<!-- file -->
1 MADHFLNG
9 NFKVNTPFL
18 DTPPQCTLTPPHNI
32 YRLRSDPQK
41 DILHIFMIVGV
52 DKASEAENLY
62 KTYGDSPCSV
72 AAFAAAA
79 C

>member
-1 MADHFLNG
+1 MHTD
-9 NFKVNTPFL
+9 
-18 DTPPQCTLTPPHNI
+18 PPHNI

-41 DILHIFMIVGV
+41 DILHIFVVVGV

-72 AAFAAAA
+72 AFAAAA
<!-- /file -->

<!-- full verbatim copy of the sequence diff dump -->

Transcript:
1 MADHFLNG
9 NFKVNTPFL
18 DTPPQCTLTPPHNI
32 YRLRSDPQK
41 DILHIFMIVGV
52 DKASEAENLY
62 KTYGDSPCSV
72 AAFAAAA
79 C

>member
-1 MADHFLNG
+1 MHTD
-9 NFKVNTPFL
+9 
-18 DTPPQCTLTPPHNI
+18 PPHNI

-41 DILHIFMIVGV
+41 DILHIFVVVGV

-72 AAFAAAA
+72 AFAAAA